Full text: The Personal Distribution of Income

18 
showing disproportionately increasing output with any increase 
in input ( cost, or employment ). In fact, however, we often 
find that it is not so amd that both regression coefficients 
are smaller than one, decreasing cost and decreasing returns 
apparently coexisting. 
How is this possible? It can only occur with 
wide dispersion round the regression line, The exceptionally 
efficient plant will tend to be counted as small plant 
in the input dimension while the unusually inefficient ones 
?;ill be counted as large. In c nsequence there will be 
a bias in fav ur of decreasing returns as measured in the 
input dimension ( regression of output on cost or employment ), 
The inversi n bf the regression corresponds 
t the fact that the rati % of the two standard deviations 
is recipr cal in the two regress! n c efficients If it 
is 9/11 in the regression f input n >utput, it is to/9 
in the other re ressi n But unless the correl ti n c efficient 
is sufficiently high, the regression coefficients 
will both have values be law unity.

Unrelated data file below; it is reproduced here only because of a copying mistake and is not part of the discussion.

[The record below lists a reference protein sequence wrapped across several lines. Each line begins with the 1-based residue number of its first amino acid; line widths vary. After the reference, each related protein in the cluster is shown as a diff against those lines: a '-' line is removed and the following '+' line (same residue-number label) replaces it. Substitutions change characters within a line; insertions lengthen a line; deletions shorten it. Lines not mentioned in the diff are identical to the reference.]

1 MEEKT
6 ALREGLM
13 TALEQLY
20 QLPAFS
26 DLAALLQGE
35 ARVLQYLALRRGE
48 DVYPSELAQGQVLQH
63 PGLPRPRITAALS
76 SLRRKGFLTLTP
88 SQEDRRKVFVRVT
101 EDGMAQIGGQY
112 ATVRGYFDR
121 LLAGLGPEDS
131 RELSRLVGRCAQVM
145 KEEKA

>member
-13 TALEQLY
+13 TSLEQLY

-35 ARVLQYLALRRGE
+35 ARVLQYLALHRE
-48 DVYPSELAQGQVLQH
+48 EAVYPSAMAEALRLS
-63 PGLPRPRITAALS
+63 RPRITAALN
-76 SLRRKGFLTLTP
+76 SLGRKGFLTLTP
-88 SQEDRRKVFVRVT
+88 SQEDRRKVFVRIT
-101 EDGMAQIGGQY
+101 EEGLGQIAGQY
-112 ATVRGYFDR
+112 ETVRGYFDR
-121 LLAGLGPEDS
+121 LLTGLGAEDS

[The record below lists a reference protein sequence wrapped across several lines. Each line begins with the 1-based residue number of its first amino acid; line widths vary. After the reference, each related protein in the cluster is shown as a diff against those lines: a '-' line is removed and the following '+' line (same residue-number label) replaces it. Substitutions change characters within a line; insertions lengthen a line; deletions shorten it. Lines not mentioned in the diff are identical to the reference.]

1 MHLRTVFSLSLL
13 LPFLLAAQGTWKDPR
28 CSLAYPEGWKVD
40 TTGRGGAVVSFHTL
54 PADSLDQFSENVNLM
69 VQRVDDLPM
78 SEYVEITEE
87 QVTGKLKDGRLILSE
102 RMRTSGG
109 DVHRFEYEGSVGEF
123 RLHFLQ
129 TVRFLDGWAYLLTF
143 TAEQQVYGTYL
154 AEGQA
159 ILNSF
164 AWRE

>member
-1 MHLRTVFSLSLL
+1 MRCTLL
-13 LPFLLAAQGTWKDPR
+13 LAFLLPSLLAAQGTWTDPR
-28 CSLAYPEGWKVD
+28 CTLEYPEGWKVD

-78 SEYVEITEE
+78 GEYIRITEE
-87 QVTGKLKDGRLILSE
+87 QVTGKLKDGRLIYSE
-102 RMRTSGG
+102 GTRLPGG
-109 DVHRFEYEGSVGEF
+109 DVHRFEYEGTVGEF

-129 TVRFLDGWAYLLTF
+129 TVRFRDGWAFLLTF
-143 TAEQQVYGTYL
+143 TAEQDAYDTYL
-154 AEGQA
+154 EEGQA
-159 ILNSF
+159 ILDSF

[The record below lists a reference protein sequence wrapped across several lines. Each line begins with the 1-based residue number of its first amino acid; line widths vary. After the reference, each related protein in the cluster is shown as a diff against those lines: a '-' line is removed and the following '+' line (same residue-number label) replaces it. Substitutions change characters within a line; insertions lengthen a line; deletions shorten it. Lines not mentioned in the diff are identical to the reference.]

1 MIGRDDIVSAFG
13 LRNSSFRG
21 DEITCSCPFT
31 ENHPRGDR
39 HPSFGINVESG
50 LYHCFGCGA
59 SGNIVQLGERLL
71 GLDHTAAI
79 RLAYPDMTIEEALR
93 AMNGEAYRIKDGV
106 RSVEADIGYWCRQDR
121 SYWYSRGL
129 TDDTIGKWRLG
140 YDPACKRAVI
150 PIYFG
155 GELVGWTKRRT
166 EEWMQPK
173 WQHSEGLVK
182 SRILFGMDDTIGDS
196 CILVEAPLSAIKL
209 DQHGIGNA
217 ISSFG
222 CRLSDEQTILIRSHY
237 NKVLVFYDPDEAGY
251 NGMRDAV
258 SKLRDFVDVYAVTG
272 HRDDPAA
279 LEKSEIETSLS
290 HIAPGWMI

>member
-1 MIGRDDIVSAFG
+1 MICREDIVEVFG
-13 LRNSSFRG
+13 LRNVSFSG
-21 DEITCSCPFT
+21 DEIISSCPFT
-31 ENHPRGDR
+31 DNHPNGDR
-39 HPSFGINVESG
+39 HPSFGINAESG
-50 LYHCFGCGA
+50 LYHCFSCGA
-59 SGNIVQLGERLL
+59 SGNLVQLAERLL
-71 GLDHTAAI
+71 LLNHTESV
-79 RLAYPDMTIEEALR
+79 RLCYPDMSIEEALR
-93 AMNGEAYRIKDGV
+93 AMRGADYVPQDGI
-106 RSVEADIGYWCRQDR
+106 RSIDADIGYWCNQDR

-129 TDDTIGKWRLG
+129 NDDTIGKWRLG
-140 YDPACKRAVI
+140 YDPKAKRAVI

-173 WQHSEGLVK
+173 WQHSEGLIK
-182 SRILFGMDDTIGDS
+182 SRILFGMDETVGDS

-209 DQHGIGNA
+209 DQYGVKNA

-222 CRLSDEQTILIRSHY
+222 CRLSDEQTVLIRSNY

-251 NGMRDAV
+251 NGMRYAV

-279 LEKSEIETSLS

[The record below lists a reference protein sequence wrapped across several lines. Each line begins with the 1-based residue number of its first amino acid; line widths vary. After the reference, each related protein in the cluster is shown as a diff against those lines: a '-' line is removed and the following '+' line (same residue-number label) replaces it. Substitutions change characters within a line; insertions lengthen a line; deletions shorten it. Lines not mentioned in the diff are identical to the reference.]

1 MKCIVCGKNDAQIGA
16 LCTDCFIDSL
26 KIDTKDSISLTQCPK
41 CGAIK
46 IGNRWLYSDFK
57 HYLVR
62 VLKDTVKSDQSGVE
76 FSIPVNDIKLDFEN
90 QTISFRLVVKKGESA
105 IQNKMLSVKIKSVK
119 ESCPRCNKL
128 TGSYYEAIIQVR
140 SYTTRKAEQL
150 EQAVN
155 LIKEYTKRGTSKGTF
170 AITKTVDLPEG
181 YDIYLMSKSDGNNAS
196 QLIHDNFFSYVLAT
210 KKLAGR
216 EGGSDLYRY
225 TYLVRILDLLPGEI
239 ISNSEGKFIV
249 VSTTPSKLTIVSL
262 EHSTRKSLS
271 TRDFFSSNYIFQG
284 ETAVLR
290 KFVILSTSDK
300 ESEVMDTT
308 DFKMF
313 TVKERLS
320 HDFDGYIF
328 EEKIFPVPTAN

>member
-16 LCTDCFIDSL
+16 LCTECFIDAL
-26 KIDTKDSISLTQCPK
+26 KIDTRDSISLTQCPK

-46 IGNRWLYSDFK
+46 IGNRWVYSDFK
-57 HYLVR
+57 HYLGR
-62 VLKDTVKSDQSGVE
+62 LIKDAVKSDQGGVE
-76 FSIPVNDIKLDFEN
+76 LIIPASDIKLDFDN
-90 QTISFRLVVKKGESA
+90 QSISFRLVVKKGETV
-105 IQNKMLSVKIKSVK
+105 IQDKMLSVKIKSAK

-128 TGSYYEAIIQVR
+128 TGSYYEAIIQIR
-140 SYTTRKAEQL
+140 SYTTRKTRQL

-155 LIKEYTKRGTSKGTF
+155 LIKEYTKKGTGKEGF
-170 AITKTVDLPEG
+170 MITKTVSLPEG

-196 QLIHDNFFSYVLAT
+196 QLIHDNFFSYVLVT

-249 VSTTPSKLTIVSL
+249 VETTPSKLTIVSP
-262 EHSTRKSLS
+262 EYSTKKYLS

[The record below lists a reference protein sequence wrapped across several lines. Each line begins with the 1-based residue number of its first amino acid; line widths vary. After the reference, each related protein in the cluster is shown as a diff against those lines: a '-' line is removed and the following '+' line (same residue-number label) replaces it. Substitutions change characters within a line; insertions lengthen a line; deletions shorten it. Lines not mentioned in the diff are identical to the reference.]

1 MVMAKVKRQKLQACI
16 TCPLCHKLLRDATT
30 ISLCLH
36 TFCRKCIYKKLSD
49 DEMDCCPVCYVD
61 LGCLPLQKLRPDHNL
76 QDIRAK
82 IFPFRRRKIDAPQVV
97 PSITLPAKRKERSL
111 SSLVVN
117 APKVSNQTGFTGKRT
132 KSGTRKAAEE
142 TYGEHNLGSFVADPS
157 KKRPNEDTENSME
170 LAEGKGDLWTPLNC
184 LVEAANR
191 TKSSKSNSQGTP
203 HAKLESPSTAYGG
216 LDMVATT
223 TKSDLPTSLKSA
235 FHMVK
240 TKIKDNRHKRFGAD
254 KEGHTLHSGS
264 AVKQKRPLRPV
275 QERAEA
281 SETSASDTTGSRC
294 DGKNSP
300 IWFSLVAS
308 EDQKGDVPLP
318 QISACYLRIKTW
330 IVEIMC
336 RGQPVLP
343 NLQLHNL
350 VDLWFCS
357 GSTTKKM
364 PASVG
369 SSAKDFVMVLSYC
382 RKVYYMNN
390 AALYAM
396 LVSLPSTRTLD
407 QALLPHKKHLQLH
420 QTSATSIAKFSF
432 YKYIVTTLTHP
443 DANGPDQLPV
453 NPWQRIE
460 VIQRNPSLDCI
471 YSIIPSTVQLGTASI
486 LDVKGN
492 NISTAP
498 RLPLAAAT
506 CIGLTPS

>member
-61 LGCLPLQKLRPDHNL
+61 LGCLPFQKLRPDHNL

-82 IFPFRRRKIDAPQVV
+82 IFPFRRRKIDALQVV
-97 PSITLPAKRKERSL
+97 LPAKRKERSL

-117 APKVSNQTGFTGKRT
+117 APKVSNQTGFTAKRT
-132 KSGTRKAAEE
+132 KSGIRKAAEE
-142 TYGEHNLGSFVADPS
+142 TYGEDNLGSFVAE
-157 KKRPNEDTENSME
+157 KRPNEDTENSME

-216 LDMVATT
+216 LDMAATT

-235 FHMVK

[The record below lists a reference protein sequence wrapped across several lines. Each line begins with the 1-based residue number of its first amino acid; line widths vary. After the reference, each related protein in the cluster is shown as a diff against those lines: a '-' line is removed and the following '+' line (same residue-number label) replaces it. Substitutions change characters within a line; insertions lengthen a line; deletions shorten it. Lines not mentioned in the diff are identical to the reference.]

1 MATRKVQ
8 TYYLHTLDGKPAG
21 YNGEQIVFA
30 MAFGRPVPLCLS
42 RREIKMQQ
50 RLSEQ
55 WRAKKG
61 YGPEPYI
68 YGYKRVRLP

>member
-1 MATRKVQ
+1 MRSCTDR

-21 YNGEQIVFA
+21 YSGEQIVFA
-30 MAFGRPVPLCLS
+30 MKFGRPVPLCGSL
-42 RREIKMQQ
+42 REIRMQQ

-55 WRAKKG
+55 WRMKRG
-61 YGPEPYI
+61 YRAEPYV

The same mechanism must also be at work ir.tfc 
the wealth-income distribution: Those with high return for 
a given wealth will be classified among large incomes, those 
with low returns with the same we 1th among small incomes, 
which tends to counteract the natural tendency of wealth to 
increase with income. ;'his may have contributed to the 
flatness of the wealth-income regression in the lower income 
rage, although the chief reason for that is no doubt the 
truncation of the wealth distribution. 
The preceding example of plant size, in which 
only one underlying theoretical relation is presumed to exist, 
shows that while it is logical to expect in this case, 
if one regression reflects the underlying relation, that the 
other should as it were represent the inverse of it, yet in 
reality this will not be true because t e sec nd regress! n 
will be m re or less distorted by the dispersi n of values 
round the first regression line. 
If we have two underlying relati-ns then each f 
the regress! n lines will be influenced by b th f them, 
either directly r indirectly, because each will be t sme
	        

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